When I visited Crystal Bridges Museum four years ago, I had a major disappointment. James Turrell’s Skyspace, The Way of Color, was closed for upkeep. I was so sorry to miss seeing and experiencing this work.
For over half a century, James Turrell has worked directly with light and space to create artworks that engage viewers with the limits and wonder of human perception. An avid pilot, he considers the sky as his studio, material and canvas.
I have experienced several Turrell installations.
The Quaker Meeting House in Houston was my first.
Turrell states “I’m interested in the sense of presence of space; that is space where you feel a presence, almost an entity — that physical feeling and power that space can give.”
I have walked the Turrell tunnel at the Houston Museum of Fine Arts.
Art critic Calvin Tompkins writes, “His work is not about light, or a record of light; it is light — the physical presence of light made manifest in sensory form.”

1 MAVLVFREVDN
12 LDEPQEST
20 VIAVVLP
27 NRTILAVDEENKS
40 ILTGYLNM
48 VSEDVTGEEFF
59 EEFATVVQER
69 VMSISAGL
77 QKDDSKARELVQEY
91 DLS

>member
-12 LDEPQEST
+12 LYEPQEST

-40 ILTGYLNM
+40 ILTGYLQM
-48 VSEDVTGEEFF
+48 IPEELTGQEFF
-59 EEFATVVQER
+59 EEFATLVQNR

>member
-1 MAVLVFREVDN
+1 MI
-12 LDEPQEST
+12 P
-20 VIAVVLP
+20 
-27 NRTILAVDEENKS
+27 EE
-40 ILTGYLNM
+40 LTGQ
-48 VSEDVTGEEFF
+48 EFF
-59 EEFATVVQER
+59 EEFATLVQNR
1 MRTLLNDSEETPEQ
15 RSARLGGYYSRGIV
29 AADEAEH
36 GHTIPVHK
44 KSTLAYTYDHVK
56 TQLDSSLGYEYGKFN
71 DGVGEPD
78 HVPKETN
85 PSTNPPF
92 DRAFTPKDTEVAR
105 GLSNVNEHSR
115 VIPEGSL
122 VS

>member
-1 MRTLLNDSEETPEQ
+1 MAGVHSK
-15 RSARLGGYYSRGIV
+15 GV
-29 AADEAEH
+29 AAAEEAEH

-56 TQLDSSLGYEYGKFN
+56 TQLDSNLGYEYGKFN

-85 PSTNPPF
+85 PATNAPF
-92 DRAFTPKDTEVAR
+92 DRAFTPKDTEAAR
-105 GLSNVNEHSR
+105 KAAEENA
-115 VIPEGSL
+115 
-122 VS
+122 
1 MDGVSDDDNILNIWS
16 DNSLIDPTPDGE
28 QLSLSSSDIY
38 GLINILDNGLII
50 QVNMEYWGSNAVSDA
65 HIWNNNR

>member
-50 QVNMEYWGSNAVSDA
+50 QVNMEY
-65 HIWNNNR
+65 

I’ve sat in the Turrell space at the University of Washington,
and at Arizona State University.
Each space has transformed me for the period of time I spent in that space.
This morning we woke early and walked to Turrell’s The Way of Color in the dark. We took our seats in the space and awaited dawn.
Over the next hour we sat in the Skyspace, a naked-eye viewing chamber open to the sky. As dawn slowly crept, the space was awash in perpetual color shifts and changing conditions.
Sounds I heard beyond the Skyspace as dawn turned to day: hooting owls, chirping crickets, cheeping birds, people visiting and greeting one another along the trails.
We walked out into a new day, filled with solace, stillness and transformation.
Time to go get coffee.
Note the glass of sparkling water in the photo. It’s an European practice that serves to cleanse one’s palette during the drinking of certain espresso drinks, thus enriching the taste itself.